“What’s in a name? That which we call a rose by any other name would smell as sweet.” – William Shakespeare
Juliet is not allowed to associate with Romeo because he is a Montague. If he had any other name it would be fine. She complains that his name is meaningless.... Have you considered how your name will help or hinder your job prospects? A client firm is working to improve their hiring practices and is researching their options to help increase the diversity in employees at all levels of the organization. One of the options they are exploring is implementing a blind application and interview process. As an experiment, we used my own resume to help them test the concept on their management. Here is how I prospered in a blind selection and interview process and the reasons why a Blind hiring process secured an invitation to an in-person interview.
My resume displays my name as M Concepción Prado. My name is difficult to pronounce, is not white sounding and is gender neutral.
Blind Selection happens when the employer selects candidates from a pool of resumes that do not display a name. A blind application may help reduce gender bias and racial bias that may occur when employers see a name at the top of a resume. Research by Harvard and Princeton shows that If your name is easy to pronounce, people will favor you more. If your name is common, you are more likely to be hired. The same study found that résumés with white-sounding names have a 50% greater chance of receiving a call back when compared to those with African American names.
On a blind selection, my resume was selected when only my profile and professional skills were considered. I passed to the next level.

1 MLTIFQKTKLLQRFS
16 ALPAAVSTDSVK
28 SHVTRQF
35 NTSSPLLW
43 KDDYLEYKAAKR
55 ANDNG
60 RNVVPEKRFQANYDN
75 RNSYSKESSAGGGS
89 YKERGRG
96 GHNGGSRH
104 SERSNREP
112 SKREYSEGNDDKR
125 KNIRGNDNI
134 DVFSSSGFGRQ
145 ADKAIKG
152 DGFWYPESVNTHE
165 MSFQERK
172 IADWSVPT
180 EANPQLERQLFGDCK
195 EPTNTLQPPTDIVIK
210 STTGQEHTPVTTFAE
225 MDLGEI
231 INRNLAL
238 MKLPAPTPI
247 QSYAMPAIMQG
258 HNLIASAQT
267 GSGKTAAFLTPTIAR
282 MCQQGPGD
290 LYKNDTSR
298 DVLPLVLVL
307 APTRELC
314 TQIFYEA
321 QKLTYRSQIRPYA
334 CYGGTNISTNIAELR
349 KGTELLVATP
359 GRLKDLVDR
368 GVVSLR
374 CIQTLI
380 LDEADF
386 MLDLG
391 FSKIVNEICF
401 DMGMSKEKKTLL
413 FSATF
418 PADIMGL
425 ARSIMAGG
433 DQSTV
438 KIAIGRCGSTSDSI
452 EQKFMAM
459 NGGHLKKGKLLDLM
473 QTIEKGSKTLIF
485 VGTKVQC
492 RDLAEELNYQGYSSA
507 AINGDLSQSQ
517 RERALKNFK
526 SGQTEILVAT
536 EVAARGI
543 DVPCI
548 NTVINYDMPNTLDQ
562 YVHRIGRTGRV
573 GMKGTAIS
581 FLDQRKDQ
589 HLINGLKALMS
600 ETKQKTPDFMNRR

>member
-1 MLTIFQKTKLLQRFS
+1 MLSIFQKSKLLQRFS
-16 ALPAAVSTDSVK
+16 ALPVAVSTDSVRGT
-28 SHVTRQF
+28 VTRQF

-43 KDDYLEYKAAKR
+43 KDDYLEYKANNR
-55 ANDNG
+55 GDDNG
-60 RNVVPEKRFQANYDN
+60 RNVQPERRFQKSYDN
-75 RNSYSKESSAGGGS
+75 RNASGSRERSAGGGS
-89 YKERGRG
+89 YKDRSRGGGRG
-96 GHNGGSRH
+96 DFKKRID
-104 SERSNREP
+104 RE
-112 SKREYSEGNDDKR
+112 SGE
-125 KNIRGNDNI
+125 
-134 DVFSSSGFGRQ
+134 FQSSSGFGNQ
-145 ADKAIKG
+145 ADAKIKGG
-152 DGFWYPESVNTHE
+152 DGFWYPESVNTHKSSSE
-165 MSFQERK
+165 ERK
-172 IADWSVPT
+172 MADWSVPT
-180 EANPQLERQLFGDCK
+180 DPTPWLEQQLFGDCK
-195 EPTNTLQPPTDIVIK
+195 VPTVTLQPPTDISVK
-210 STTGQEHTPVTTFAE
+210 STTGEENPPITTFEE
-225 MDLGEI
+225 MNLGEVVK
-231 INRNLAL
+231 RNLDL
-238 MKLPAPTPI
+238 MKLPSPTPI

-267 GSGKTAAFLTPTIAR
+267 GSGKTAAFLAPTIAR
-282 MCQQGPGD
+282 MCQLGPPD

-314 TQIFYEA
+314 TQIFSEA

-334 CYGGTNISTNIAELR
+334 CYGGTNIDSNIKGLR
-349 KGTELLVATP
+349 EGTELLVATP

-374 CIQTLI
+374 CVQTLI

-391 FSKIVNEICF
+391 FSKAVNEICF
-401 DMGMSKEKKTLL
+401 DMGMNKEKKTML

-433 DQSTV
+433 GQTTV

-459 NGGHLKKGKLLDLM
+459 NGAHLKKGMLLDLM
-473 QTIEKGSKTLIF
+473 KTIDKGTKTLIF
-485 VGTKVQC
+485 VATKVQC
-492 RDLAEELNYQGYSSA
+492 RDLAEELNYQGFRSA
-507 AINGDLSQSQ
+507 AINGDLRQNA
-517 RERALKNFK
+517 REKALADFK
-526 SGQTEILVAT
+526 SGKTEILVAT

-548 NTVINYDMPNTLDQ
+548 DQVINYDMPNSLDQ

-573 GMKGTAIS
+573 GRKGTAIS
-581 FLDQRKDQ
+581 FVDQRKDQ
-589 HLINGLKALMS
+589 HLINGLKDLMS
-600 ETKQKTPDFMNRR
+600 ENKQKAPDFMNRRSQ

Blind Interview happens when the employer steps up the interview process with tests or pre-interview questions to learn more about a candidate’s social or technical skills before deciding to invite them for an in-person interview. Blind interviews are structured sets of questions presented to candidates- same questions, in the same order. Research shows that blind interviews increased the likelihood that a woman would be hired by between 25% and 46%. The same study noted that 58.9% of reviews contained critical feedback for men, compared with 87.9% of the reviews received for women.
On a blind interview, my profile was selected when the responses to a set of questions was delivered for anonymous. I passed to the next level, an invite to an in-person interview.
A fun stat, if you are a woman with a gender-neutral name, you may be more likely to succeed in certain fields. And this is the power in my name! Racial and gender biases are only a couple a prejudices management must be aware of when setting up hiring practices. Blind hiring is being explored as an attempt to create a more diverse workforce. Companies that have formal training and processes for hiring employees and track all their applicant communications, are 40% more likely to be 'best to work for'.
Questions: Does your company have a unique hiring practice that works well to identity the best candidates? What hiring practice do you believe could lead to more diversity in the workplace? You can leave a comment below
Author: M Concepción Prado